Uwaleke: How States Can Boost Their IGR

Ndubuisi Francis in Abuja

A former Commissioner for Finance in Imo State, Prof. Uche Uwaleke has advised states to adopt whistle blowing, treasury single account (TSA) and International Public Sector Accounting Standards (IPSAS) mechanisms, among others to plug leakages in their internally generated revenue (IGR) pool.

Uwaleke lamented that most state governments have not been able to generate revenue sufficient to cater for recurrent spending let alone capital expenditure, noting that in 2019, for example, states’ IGR represented just about 21 per cent of total revenue with the bulk of nearly 60 per cent coming from the Federation Account Allocation Committee (FAAC) distribution.

In a paper on ‘’Enhancing IGR in States’’, which he made available to THISDAY, Uwaleke who is also the President of the Capital Market Academics of Nigeria and a former Head, Department of Banking and Finance, Nasarawa State University, observed that sub national governments in Nigeria comprise states and local governments, which have powers under the Constitution to collect certain types of revenue.

According to him, effective collection of these revenues should make them less dependent on monthly federal allocations, which he lamented, they have failed to do.

He said: “Regrettably, most state governments in Nigeria have not been able to generate revenue sufficient to cater for recurrent spending let alone capital expenditure. In 2019 for example, internally generated revenue (IGR) of states represented just about 21% of total revenue The bulk, nearly 60% came from FAAC distribution.

“The importance of IGR to state governments cannot be overemphasised. It is one of the indices for horizontal allocation of FAAC revenue to states. IGR effort is equally one of the criteria for the World Bank’s grant to states under the States Fiscal Transparency, Accountability and Sustainability Program-for-Results (SFTAS).

“Unfortunately, the IGR of most states of the federation is very low making them dependent on federal allocation. The bright spots are a few states such as Lagos State and Rivers State with significant proportion of IGR.”

An analysis of IGR by state in 2019, he said, revealed that Lagos State ranked highest with 29.88 per cent of total state government’s IGR followed by Rivers, the Federal Capital Territory (FCT) and Ogun states with 10.52 per cent, 5.59 per cent and 5.39 per cent respectively.

He stressed that the remarkable achievements recorded with respect to IGR in Imo State during the administration of Governor Emeka Ihedioha was noteworthy as the state’s IGR had tripled within a short period of seven months.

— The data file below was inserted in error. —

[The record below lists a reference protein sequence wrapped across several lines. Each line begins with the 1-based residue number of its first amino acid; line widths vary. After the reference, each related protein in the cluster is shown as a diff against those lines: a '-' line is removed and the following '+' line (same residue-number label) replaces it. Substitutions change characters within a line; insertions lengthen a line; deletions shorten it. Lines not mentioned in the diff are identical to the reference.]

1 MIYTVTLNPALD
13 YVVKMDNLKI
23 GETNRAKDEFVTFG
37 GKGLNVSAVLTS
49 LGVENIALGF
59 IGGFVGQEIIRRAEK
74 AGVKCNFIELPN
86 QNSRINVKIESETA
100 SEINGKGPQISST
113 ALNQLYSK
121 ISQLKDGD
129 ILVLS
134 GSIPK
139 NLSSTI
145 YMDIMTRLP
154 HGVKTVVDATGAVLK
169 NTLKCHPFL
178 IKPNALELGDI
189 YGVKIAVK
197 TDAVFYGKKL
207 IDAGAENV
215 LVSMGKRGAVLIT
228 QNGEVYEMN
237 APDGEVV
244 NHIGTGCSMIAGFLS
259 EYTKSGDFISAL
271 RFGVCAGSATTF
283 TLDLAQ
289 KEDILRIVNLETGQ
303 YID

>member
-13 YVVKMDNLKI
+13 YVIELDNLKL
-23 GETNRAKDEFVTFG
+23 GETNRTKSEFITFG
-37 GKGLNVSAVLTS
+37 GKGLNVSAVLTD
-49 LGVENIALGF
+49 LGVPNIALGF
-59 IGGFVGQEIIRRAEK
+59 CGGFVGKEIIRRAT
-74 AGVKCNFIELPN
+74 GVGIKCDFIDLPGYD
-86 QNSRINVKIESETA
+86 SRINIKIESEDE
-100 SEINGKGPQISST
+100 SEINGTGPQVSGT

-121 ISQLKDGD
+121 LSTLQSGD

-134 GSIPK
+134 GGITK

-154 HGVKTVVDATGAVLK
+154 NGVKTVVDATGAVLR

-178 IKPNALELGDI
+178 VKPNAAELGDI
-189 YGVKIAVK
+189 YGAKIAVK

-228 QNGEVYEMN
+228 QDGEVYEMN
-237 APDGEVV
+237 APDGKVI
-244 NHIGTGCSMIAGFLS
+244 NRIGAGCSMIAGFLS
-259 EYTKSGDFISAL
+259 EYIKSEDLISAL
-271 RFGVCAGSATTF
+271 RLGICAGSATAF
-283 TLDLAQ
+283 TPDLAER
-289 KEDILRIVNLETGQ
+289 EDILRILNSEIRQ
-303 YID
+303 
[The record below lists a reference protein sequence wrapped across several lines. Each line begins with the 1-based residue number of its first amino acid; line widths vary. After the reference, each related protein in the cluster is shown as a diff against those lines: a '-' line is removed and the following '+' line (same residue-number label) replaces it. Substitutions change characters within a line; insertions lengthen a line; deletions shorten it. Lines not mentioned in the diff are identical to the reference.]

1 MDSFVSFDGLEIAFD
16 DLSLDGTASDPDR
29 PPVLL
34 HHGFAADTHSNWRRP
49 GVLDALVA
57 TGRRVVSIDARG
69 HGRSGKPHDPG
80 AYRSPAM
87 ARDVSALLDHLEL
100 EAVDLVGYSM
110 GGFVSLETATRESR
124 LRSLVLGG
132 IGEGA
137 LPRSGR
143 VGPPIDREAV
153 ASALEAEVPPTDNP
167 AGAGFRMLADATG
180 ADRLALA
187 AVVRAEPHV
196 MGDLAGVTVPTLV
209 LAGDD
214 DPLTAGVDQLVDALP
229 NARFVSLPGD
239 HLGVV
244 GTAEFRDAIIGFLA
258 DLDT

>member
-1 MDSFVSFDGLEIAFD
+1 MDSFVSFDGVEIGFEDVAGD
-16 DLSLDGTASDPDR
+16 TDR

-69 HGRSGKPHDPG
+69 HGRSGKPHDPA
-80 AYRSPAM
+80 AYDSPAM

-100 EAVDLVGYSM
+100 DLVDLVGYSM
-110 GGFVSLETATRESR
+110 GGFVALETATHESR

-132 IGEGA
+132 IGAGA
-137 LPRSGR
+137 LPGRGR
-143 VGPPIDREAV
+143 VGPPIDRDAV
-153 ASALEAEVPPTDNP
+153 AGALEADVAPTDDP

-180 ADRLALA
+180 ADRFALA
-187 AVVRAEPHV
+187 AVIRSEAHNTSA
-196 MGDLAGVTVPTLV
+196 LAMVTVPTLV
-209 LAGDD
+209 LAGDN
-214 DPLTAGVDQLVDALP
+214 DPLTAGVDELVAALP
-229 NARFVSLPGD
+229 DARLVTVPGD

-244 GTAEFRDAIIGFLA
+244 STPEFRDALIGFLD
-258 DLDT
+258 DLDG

Uwaleke listed some of the challenges impeding IGR generation in states as inadequate data on taxable persons, poorly-funded state bureau of statistics,
poorly-funded state internal revenue services (IRS), undue political interference/lack of autonomy for IRS, rivalry/lack of coordination between the tax office and other revenue generating ministries, and inadequate application of technology in revenue collection, among others.

He added that the issue of corruption on the part of revenue collectors who engage in deliberate under-assessment of taxpayers and multiple taxation which fuel tax aversion, poor taxpayer education, ineffective/crude ways of enforcing revenue collection, and high cost of tax collection especially when consultants are involved, were part of the challenges militating against robust IGR generation in states.

As a first step to plug revenue leakages, Uwaleke urged states to operate treasury single accounts and create passwords for their governors, commissioners for finance, and chairmen of IRS to view daily inflows even as he advocated the clean up of the payroll through biometric capture of civil servants and pensioners.

According to him, a whistle blowing policy should be introduced by each state, as well as ensure the adoption of International Public Sector Accounting Standards as Lagos State has done, minimise person-to- government and government-to-person cash transactions by using Fintech.

Uwaleke attributed low tax compliance and high tax aversion to the poor record of most state governments in utilising tax revenues.

“Many don’t see the justification for paying taxes when basic infrastructure such as motorable roads and clean water are not provided.The 2019 ICAN Accountability Index (ICAN-AI), framework for assessing public governance practices, indicated that Kaduna State ranked first with an overall score of 72.7 percent while Edo State ranked last with a score of 15.1 percent,” he said.

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